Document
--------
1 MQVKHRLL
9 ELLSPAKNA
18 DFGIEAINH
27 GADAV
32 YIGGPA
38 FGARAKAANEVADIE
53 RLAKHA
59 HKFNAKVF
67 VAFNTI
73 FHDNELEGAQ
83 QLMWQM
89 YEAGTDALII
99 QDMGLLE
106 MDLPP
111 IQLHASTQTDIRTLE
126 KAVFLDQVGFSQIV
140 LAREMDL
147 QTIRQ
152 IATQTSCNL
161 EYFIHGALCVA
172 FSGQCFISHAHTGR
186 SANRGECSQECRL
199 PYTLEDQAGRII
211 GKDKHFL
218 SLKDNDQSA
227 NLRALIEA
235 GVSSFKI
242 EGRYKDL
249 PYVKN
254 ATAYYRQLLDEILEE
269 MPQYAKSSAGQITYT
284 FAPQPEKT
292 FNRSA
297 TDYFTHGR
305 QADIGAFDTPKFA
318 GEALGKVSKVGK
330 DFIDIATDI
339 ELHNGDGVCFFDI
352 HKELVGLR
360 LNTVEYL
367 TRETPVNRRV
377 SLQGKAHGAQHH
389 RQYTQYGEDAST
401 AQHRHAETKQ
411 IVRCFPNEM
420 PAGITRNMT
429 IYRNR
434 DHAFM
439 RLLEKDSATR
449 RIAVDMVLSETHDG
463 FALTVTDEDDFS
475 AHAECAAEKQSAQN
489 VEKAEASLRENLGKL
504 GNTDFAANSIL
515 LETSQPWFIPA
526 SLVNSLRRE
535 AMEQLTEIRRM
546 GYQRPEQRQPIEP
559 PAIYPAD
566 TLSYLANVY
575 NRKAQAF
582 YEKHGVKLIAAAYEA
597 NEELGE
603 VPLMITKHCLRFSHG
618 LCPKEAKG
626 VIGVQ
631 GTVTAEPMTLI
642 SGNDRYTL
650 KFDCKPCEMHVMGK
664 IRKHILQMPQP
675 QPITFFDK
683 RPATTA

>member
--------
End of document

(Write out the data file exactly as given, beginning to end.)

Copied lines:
1 MQVKHRLL
9 ELLSPAKNA
18 DFGIEAINH
27 GADAV
32 YIGGPA
38 FGARAKAANEVADIE
53 RLAKHA
59 HKFNAKVF
67 VAFNTI
73 FHDNELEGAQ
83 QLMWQM
89 YEAGTDALII
99 QDMGLLE
106 MDLPP
111 IQLHASTQTDIRTLE
126 KAVFLDQVGFSQIV
140 LAREMDL
147 QTIRQ
152 IATQTSCNL
161 EYFIHGALCVA
172 FSGQCFISHAHTGR
186 SANRGECSQECRL
199 PYTLEDQAGRII
211 GKDKHFL
218 SLKDNDQSA
227 NLRALIEA
235 GVSSFKI
242 EGRYKDL
249 PYVKN
254 ATAYYRQLLDEILEE
269 MPQYAKSSAGQITYT
284 FAPQPEKT
292 FNRSA
297 TDYFTHGR
305 QADIGAFDTPKFA
318 GEALGKVSKVGK
330 DFIDIATDI
339 ELHNGDGVCFFDI
352 HKELVGLR
360 LNTVEYL
367 TRETPVNRRV
377 SLQGKAHGAQHH
389 RQYTQYGEDAST
401 AQHRHAETKQ
411 IVRCFPNEM
420 PAGITRNMT
429 IYRNR
434 DHAFM
439 RLLEKDSATR
449 RIAVDMVLSETHDG
463 FALTVTDEDDFS
475 AHAECAAEKQSAQN
489 VEKAEASLRENLGKL
504 GNTDFAANSIL
515 LETSQPWFIPA
526 SLVNSLRRE
535 AMEQLTEIRRM
546 GYQRPEQRQPIEP
559 PAIYPAD
566 TLSYLANVY
575 NRKAQAF
582 YEKHGVKLIAAAYEA
597 NEELGE
603 VPLMITKHCLRFSHG
618 LCPKEAKG
626 VIGVQ
631 GTVTAEPMTLI
642 SGNDRYTL
650 KFDCKPCEMHVMGK
664 IRKHILQMPQP
675 QPITFFDK
683 RPATTA

>member